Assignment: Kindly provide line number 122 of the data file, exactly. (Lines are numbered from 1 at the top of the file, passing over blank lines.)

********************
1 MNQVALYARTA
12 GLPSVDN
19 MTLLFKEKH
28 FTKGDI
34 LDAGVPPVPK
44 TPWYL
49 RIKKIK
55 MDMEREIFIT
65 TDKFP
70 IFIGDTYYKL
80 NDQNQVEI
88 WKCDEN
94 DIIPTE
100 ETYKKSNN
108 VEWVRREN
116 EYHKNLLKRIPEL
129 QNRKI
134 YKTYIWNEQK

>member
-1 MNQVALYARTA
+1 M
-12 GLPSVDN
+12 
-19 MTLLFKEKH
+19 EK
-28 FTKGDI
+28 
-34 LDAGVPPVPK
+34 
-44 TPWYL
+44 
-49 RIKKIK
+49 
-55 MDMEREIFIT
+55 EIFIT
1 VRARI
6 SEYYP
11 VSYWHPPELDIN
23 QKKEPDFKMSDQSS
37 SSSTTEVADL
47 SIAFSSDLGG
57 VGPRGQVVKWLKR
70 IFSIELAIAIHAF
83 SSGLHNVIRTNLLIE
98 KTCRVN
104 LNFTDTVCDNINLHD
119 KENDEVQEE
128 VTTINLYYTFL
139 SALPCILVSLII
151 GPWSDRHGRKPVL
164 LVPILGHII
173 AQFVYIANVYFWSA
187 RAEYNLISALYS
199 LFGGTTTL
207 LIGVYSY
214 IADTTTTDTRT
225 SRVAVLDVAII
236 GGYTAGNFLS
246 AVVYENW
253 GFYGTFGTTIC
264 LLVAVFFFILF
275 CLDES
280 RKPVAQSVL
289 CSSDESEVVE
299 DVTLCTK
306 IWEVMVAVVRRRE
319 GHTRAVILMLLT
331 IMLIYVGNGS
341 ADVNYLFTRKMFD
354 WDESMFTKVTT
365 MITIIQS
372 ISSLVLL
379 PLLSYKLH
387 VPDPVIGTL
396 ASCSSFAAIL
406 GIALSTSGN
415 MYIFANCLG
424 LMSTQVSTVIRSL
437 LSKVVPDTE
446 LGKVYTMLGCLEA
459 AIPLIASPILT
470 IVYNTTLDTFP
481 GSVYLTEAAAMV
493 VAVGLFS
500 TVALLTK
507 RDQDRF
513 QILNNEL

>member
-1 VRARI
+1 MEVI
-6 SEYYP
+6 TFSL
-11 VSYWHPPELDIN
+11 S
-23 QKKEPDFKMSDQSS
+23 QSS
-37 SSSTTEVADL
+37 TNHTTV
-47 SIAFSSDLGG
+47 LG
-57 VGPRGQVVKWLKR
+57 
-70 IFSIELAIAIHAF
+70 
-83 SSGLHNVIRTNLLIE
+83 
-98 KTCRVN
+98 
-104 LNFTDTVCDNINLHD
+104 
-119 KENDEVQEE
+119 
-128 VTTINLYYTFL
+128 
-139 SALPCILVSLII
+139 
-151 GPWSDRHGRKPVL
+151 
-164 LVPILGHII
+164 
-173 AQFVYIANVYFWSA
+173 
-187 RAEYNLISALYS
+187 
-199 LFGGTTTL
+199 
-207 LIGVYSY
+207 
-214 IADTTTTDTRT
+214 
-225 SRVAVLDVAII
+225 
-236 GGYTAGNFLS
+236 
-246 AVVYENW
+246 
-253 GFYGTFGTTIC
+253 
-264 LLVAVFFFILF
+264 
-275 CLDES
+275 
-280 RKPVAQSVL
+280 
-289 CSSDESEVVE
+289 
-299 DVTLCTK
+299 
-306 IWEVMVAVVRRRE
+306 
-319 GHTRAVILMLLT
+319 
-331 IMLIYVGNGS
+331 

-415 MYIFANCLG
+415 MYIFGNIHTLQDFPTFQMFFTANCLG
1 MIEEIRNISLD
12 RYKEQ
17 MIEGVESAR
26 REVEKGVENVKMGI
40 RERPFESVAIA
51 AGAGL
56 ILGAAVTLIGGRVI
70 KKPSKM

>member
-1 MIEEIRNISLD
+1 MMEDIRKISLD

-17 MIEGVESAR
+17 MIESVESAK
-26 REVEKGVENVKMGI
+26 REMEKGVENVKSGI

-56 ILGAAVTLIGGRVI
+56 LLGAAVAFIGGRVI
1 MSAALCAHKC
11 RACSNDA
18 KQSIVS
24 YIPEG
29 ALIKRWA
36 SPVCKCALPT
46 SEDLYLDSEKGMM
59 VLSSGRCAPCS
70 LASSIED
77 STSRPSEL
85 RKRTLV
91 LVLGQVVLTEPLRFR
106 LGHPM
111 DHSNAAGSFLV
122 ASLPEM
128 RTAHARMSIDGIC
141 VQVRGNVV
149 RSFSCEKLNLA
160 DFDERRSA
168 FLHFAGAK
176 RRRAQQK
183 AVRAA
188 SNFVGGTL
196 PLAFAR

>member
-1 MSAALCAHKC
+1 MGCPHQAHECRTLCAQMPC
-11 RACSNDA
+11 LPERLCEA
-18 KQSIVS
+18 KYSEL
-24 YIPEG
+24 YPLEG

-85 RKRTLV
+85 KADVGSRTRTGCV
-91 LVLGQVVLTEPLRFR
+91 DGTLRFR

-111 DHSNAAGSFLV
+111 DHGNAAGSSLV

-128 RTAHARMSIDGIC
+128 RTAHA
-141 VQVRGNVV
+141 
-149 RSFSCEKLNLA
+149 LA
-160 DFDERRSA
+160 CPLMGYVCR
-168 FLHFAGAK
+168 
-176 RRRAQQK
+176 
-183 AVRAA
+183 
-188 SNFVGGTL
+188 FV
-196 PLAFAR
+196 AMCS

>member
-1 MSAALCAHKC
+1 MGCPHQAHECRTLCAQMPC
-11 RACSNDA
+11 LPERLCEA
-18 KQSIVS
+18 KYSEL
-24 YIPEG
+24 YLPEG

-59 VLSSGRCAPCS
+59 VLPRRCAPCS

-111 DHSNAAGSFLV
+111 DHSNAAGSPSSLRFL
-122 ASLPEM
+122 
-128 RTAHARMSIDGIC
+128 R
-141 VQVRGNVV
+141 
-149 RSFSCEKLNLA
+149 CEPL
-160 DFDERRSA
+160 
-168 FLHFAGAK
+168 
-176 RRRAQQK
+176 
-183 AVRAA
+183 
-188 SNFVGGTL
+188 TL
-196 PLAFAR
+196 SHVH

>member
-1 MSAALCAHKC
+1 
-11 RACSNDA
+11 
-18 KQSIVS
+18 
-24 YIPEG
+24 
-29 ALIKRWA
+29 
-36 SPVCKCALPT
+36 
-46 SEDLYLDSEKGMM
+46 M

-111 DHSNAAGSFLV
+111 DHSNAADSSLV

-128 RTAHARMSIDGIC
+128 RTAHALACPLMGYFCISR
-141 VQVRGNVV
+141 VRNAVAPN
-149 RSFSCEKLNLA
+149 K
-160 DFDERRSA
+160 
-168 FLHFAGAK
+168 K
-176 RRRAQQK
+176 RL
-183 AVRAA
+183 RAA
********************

+173 